Nevertheless, there are major question marks for Sullinger. Despite his slimmed-down physique, Sullinger is an underwhelming athlete. He plays mostly below the rim, doesn’t move well laterally and at times still struggles with his conditioning. What complicates matters is that Sullinger is severely undersized for his most natural position (center) and even undersized for the 4 at the next level. His long arms make up some of that difference, but it’s been pretty clear for the past two seasons that Sullinger struggles when playing against length.

DraftExpress:

The biggest key to Sullinger’s dominance has been the opposition’s inability to keep him outside of the paint. While he’s lost a good deal of weight, he’s still retained all of the strength in his lower body that makes him so difficult to handle one on one. With his terrific base and low center of gravity, Sullinger is constantly working to establish better post-position down low. Tough and extremely aggressive, he’s not afraid to simply put his ass into a defender and go to work until he gets to where he wants to on the floor.

NBADraft.net:

Highly refined, old school post player in a draft saturated with “potential”. His game is marked by both power and skill. Legitimate low block scorer often working his way into a high quality look (17.5 PPG on 52% FG). Master of positioning at 280 pounds and establishes early. Uses his wide body and derriere to keep defenders locked onto his hip. Tremendous lower body strength pinning his opponents into submission. Aggressively throws his weight around and unafraid to punish those in his path. Thrives on contact. Wide array of post moves on the low block, finishing over either shoulder with either hand. Footwork and understanding of angles are advanced. Soft hands and a feathery touch. Nimble elusivity for his size. He has taken strides in the face-up game, working from the elbow area in space without threat of a double. He’s a dual threat from there, either comfortably popping a mid-range jumper or attacking off the bounce with skilled handle. Quickness is not his ally, but he’s a bull in a china shop. Technically sound jump shot with smooth release.

Sports Illustrated:

“He made a good move staying in school,” one scout said. “Without all those foreign forwards in the draft next year — guys like [Jonas] Valanciunas, [Bismack] Biyombo, [Jan] Vesely, [Enes] Kanter — Sullinger can probably lock down a spot in the top five.” Evaluators will watch Sullinger’s matchups with players who have NBA-level size and length with particular interest, as the jury is still out on whether he can be an elite power forward in the pros, or just a complementary piece who uses his bulk to battle for rebounds. “He’s already a monster down low in college,” another scout said. “I think he could help himself by playing a little lighter next season, because his body was a concern coming into his freshman year, and proving he can step out into the mid-post and free-throw area and knock down shots.”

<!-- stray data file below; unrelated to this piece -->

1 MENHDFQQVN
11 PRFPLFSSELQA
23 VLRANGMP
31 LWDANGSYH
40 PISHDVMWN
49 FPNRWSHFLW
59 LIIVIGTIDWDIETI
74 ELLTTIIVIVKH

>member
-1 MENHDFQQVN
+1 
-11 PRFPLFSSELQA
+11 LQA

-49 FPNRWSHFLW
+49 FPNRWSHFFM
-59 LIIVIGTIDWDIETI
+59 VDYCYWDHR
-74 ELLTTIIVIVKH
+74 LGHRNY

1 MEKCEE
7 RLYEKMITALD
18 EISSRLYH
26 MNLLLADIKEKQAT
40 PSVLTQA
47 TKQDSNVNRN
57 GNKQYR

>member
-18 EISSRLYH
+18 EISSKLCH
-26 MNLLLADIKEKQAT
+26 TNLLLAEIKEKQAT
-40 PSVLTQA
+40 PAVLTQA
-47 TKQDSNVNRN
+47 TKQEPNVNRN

What is the best thing Jared Sullinger does for his team?

Luke Zimmerman (follow him on Twitter) writes for Land-Grant Holy Land, SB Nation’s Ohio State blog:

Sullinger is just one of those guys that makes everyone else around him better. They say “when you do things right, people won’t be sure you’ve done anything at all.” This goes especially for Jared, and unfortunately lends to some of his detractors who see him with the ceiling of a Kenny Thomas or have him unfairly prejudged as another Mike Sweetney. Sullinger has extremely soft hands that let him not only catch everything thrown within his general vicinity, but also lend in aiding him in finding the open teammate in the event of the inevitable double team. Yeah, he’s not a jump out the gym athlete, but neither is Kevin Love or Luis Scola. When other teammates are in a clear funk, Sully is particularly prone to take the weight of the situation on his back and do everything he can to finish smoothly around the basket and keep the offense flowing.

Previously